2002 USAMO Problems/Problem 6
Problem
I have an sheet of stamps, from which I've been asked to tear out blocks of three adjacent stamps in a single row or column. (I can only tear along the perforations separating adjacent stamps, and each block must come out of the sheet in one piece.) Let be the smallest number of blocks I can tear out and make it impossible to tear out any more blocks. Prove that there are real constants and such that
for all .
Solution
The upper bound requires an example of a set of blocks whose removal makes it impossible to remove any further blocks. It suffices to show that we can tile the plane by tiles containing one block for every five stamps such that no more blocks can be chosen. Two such tilings are shown below with one tile outlined in heavy lines. Given an section of the tiling take all blocks lying entirely within that section and add as many additional blocks as possible. If the basic tile is contained in an square, then the section is covered by tiles contained in a concentric square. Hence there are at most blocks entirely within the section. For an section of the tiling, there are at most blocks which lie partially in and partially out of that section (hence these blocks contain at most stamps in the square) and each of the additional blocks must contain one of these stamps. Thus there are at most additional blocks. Thus there are at most blocks total.
The lower bound requires an argument. Suppose that we have a set of blocks whose removal makes removing any further blocks impossible.
Solution 1
There are potential blocks of three consecutive stamps in a row or column. Each of these must meet at least one of the blocks removed. Conversely, each of the blocks removed meets at most 14 of these potential blocks (5 oriented the same way, including itself, and 9 oriented the orthogonal way). Therefore or
Solution 2
Call a stamp used if it belongs to one of the removed blocks. Consider the five-stamp crosses centered at each stamp not on an edge of the sheet. Each cross must contain two used stamps. (One stamp not in the center is not enough to prevent another block from being torn out, and it is impossible to use one stamp in the center and use no other stamps in the cross.) In addition, each block not lying along an edge of the sheet lies entirely inside one cross, which thus contains three used stamps. There are at most of the blocks lying along the edges, hence there are at least crosses containing three used stamps.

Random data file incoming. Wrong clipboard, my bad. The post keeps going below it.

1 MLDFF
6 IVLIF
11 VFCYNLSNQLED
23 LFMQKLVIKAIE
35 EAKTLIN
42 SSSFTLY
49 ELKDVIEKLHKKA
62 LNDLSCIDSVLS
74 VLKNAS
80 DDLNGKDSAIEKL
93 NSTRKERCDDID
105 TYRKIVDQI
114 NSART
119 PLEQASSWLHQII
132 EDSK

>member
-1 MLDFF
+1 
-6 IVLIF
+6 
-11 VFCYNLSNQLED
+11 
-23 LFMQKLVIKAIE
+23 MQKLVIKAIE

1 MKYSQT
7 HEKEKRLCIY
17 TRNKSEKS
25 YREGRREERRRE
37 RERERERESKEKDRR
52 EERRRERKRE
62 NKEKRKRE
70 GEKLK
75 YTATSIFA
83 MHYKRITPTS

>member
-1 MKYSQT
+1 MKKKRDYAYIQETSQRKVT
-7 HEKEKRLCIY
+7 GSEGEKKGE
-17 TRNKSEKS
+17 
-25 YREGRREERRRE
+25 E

Now count the number of pairs of a used stamp and a cross containing that stamp, in two ways. First counting block by block, we get used stamps, and each used stamp is contained in at most five crosses (exactly five if it is not on an edge), for a total of at most pairs. Next, counting cross by cross, each of the crosses contains at least two used stamps and we have at least crosses containing three used stamps, for a total of at least pairs. Therefore or
Solution 3
Call a stamp used if it belongs to one of the removed blocks. Count the number of pairs consisting of a used stamp and an adjacent unused stamp, in two ways.
There are at least unused stamps which are not on an edge. Since no more blocks can be torn out, either the stamp to the left or right and either the stamp or below such an unused stamp must be used. Thus we have at least such pairs.
Each block removed is adjacent to at most eight other stamps. However these eight stamps contain two blocks of three consecutive stamps. Hence at most six of these eight stamps can be unused. Thus each of the blocks removed is involved in at most six pairs. Thus there are at most pairs.
Combining these we have or
Alternate solutions are always welcome. If you have a different, elegant solution to this problem, please add it to this page.
See also
2002 USAMO (Problems • Resources) | ||
Preceded by Problem 5 |
Followed by Last question | |
1 • 2 • 3 • 4 • 5 • 6 | ||
All USAMO Problems and Solutions |
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